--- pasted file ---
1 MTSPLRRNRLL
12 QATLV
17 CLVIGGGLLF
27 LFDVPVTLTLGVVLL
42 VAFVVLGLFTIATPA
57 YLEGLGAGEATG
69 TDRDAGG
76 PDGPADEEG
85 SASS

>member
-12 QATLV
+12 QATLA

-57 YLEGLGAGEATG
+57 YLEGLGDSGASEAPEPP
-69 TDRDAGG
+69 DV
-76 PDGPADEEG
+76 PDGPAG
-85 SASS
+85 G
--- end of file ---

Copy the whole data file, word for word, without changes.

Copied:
1 MTSPLRRNRLL
12 QATLV
17 CLVIGGGLLF
27 LFDVPVTLTLGVVLL
42 VAFVVLGLFTIATPA
57 YLEGLGAGEATG
69 TDRDAGG
76 PDGPADEEG
85 SASS

>member
-12 QATLV
+12 QATLA

-57 YLEGLGAGEATG
+57 YLEGLGDSGASEAPEPP
-69 TDRDAGG
+69 DV
-76 PDGPADEEG
+76 PDGPAG
-85 SASS
+85 G